Meera Ghanshamdas is the manager at Moon Lane Ink CIC, a social enterprise dedicated to raising equality of access and representation in children’s books.
She is passionate about driving forward change and progressing the conversation with regards to diversity and inclusion and has spoken publicly at various institutions and conferences about the subject.
Born in Hong Kong, she has lived in five countries, across three continents, before settling to live in London. Meera has a BA (Hons) in Fine Art from Central Saint Martins.
Here, Meera takes some time out to share her favourite funny Young Adult books, which could help provide you with some inspiration in preparing your submissions for our National Comedy Award ....
“I would like to read something really funny”. The teenager speaking to me is around five foot nine, of Asian heritage, and radiates confidence, “and please do not suggest When Dimple Met Rishi, it is not my thing. I prefer my rom with a lot more com”. She goes on to tell me that though she is out and proud, she does not mind reading about heteronormative relationships as long as the book does not take itself too seriously and makes her laugh, “really laugh!”
It is a challenging request. Young Adult titles can be equally exciting as they are beautifully written, with authors who are not afraid to tackle difficult issues. And YA is not only for teens, for many adults it is their genre of choice. Words that come to mind with respect to the genre are adventurous, thought-provoking, unconventional, and revolutionary. But humour often goes amiss.
Much like film, books that get the balance right between thought-provoking and witty hit that sweet spot of great comedy and reach a wider audience. Yes, No, Maybe So by Becky Albertalli and Aisha Saeed, is a funny and engaging story. The book follows Jamie Goldberg and Maya Rehman, two childhood friends who are reunited the summer before their senior year of high school when their parents gently encourage them to spend a few hours a week canvassing for their local party candidate. The book addresses Islamophobia, Anti-Semitism, and activism, but is also a rom-com with a lot of heart and laughs.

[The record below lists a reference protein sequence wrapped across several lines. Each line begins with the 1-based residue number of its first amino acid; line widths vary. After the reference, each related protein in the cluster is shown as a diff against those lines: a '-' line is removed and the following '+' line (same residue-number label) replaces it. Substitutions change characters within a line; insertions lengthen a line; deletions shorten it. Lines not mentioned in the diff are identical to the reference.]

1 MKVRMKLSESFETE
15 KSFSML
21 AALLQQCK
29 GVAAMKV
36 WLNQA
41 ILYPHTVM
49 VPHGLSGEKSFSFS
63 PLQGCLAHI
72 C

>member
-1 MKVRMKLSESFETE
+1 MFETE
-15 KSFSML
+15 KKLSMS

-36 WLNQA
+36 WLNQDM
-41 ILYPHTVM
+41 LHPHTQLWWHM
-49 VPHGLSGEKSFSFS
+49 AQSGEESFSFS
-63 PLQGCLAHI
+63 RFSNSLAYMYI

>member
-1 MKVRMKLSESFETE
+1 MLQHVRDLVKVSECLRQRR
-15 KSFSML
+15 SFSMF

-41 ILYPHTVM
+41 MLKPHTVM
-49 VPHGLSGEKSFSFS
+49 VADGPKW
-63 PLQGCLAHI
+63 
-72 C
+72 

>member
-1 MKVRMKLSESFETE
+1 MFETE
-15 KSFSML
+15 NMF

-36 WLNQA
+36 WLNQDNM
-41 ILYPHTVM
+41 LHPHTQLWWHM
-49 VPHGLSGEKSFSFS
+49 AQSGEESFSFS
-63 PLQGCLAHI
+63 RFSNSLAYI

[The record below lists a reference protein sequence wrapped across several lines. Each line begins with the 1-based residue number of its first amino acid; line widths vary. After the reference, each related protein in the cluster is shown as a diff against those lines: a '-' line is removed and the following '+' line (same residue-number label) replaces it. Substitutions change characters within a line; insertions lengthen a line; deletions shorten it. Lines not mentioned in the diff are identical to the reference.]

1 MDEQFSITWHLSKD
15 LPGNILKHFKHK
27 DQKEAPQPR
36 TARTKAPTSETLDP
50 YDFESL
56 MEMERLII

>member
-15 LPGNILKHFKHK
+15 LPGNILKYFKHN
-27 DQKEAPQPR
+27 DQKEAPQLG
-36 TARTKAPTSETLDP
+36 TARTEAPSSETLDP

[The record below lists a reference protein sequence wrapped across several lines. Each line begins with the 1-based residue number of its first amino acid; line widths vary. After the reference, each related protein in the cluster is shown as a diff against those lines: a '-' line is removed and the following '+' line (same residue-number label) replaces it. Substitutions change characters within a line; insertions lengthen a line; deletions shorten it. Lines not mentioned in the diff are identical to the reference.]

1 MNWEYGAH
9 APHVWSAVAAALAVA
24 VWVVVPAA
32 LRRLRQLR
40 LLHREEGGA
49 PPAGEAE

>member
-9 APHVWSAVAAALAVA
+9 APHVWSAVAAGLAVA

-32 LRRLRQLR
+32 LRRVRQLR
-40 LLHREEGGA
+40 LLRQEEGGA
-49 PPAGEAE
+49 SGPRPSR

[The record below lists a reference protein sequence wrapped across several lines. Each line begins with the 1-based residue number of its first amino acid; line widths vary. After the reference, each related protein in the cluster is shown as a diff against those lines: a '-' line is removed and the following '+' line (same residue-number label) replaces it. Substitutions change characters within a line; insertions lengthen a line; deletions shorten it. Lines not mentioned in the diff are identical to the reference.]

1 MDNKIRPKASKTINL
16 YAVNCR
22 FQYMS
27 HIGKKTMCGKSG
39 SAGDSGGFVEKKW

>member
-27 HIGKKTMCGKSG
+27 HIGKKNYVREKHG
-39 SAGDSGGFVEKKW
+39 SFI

Camp by L.C. Rosen is a recently published fantastic summer read. The book is set at Camp Outland, a camp for queer teens, and actively opposes toxic masculinity. Camp Outland is a place where teens are free to be themselves, away from the outside world where they might have to sometimes hide who they really are. Randy the main protagonist is smart, funny and fabulous. The book is great for all teenagers; a reminder to readers that self-discovery is a journey, sometimes steeped in lies, but you get there in the end.
I love a book which explores an unusual hobby, hearing the passion in which people describe what they are into is contagious. In Boys Don’t Knit by Tom Easton, you guessed it, Ben Fletcher makes an unexpected discovery - he actually loves knitting. After a peculiar incident regarding a lollipop lady and a bottle of Martini & Rossi, Ben is forced to take up community service and a hobby to avoid the Young Offender's unit. The result is a hilarious story involving complex knitting patterns and delving into the unknown world of competitive knitting.
Each book provides something different while still being humorous. The last book I would add is Diary of a Confused Feminist by the stand-up comedian Kate Weston. Feminism has become a difficult word not just for teenagers, but for women in general. Kat wants to be a good feminist but does not know exactly what that is. The book navigates feminism, both past and present-day, role models, the challenges of feminine hygiene, and mental health all with humour and wit.
Enter your comedic writing and comedic performance submissions to the Louise Rennison National Funny Award 2020 here. Entries close August 31st 2020.